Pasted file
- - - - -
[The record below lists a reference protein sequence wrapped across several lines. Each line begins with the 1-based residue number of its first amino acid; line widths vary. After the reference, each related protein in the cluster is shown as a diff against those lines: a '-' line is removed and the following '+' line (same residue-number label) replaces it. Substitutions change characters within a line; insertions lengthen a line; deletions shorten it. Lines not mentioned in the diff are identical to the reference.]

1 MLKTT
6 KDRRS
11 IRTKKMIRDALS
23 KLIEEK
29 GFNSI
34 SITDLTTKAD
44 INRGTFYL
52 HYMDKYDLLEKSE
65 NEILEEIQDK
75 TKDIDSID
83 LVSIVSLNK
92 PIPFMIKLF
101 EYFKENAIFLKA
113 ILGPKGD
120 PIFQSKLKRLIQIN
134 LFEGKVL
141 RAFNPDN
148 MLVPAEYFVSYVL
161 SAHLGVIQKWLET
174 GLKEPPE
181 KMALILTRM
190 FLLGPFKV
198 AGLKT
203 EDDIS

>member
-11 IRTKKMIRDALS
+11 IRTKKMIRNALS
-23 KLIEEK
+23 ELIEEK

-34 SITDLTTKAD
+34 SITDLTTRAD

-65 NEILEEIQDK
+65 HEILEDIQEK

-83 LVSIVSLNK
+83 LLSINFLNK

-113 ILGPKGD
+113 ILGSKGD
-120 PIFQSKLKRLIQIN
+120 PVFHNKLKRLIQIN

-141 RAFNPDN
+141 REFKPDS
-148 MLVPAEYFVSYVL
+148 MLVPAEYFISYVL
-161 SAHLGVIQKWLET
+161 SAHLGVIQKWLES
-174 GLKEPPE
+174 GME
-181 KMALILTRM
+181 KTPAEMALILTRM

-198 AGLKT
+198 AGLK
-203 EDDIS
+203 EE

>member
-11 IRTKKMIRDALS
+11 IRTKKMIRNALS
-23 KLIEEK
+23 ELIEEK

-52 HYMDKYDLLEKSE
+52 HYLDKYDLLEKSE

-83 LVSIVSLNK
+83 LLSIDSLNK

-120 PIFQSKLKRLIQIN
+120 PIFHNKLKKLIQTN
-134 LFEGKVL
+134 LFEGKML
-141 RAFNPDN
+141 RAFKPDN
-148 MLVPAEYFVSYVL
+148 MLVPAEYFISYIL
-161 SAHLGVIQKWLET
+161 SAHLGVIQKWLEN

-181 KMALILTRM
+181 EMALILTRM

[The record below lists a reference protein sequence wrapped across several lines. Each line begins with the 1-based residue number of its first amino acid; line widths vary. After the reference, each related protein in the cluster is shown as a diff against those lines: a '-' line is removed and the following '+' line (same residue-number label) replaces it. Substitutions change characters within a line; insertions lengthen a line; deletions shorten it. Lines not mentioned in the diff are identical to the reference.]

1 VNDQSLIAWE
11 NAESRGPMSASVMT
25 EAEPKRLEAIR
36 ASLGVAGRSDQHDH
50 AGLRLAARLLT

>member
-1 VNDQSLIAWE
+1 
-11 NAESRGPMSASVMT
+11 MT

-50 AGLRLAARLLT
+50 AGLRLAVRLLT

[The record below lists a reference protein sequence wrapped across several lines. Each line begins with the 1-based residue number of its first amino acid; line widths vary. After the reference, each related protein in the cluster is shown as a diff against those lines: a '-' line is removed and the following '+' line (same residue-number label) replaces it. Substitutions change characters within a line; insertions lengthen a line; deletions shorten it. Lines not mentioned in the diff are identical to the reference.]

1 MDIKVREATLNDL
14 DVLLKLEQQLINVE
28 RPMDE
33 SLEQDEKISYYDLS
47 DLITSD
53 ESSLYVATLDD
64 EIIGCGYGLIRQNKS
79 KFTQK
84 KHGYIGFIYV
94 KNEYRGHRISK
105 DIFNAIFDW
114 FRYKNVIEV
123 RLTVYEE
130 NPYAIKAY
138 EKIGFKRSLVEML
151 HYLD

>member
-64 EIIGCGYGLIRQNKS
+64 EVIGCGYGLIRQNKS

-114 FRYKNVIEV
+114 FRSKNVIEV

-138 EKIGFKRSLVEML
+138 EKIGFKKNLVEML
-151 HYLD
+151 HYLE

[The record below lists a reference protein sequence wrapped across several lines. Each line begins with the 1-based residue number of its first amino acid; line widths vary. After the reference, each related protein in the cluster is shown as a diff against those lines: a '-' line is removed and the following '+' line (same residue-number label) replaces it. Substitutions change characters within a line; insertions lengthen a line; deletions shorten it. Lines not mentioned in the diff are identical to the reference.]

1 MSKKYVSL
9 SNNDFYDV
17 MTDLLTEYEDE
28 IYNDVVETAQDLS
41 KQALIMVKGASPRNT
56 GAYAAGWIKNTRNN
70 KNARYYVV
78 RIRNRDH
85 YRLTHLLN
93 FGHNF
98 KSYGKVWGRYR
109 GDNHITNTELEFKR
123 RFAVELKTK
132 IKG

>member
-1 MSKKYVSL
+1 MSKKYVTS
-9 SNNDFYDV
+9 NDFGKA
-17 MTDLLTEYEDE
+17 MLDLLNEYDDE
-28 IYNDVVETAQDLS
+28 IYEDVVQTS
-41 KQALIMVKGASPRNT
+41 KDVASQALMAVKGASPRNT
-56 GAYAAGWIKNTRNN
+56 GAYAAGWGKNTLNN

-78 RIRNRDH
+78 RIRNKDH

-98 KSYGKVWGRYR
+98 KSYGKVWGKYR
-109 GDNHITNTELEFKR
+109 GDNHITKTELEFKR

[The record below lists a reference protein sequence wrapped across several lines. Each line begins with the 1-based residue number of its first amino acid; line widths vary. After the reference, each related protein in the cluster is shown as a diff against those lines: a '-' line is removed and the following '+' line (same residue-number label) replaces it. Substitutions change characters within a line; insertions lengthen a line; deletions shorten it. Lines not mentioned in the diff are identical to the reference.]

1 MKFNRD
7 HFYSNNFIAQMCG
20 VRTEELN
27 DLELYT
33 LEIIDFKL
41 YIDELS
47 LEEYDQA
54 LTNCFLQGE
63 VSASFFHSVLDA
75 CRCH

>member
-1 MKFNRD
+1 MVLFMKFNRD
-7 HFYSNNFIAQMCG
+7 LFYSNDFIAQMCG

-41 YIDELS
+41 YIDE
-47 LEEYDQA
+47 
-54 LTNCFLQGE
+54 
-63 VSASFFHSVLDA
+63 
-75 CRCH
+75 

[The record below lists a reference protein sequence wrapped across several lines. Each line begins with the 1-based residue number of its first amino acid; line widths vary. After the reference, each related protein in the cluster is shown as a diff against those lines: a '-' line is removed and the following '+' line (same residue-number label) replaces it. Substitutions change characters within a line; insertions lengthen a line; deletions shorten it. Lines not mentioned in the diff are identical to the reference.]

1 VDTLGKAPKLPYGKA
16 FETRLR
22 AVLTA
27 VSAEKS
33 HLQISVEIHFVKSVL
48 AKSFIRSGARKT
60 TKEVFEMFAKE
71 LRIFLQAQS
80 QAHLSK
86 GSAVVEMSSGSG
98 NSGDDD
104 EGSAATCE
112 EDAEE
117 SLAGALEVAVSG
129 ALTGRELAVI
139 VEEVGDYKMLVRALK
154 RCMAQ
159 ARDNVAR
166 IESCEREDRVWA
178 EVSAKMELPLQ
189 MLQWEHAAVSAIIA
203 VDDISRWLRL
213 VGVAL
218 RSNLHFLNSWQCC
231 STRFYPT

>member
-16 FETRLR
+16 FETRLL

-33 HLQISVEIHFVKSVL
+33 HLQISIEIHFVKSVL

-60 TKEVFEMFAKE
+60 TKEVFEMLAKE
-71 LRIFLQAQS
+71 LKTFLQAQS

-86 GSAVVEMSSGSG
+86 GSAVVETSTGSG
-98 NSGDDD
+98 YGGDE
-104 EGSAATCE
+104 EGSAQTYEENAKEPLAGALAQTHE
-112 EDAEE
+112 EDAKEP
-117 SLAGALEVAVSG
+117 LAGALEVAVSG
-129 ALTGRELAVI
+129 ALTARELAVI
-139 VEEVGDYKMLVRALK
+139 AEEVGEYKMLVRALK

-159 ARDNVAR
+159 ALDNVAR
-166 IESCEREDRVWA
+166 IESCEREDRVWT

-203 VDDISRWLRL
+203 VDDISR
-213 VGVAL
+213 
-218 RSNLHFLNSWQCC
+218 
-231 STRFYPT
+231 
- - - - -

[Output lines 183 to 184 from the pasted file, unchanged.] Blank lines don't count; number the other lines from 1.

71 LRIFLQAQS
80 QAHLSK